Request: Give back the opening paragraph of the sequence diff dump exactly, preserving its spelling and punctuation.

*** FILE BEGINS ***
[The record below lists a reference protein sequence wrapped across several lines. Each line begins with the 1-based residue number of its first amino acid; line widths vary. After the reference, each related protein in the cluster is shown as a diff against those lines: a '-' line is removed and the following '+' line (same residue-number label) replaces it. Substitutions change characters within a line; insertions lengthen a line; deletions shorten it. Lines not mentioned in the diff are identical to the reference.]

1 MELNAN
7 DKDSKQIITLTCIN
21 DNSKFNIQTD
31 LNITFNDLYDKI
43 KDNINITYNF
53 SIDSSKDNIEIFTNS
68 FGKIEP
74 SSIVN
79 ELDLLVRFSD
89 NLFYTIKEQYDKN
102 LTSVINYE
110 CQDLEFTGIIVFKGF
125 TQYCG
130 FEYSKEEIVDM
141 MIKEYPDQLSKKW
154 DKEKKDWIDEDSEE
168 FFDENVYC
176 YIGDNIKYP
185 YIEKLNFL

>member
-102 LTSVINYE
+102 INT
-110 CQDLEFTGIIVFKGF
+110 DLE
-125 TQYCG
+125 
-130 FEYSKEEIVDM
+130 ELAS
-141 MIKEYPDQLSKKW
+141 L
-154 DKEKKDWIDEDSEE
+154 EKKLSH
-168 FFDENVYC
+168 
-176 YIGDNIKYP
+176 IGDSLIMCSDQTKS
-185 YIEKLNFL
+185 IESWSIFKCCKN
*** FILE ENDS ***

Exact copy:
[The record below lists a reference protein sequence wrapped across several lines. Each line begins with the 1-based residue number of its first amino acid; line widths vary. After the reference, each related protein in the cluster is shown as a diff against those lines: a '-' line is removed and the following '+' line (same residue-number label) replaces it. Substitutions change characters within a line; insertions lengthen a line; deletions shorten it. Lines not mentioned in the diff are identical to the reference.]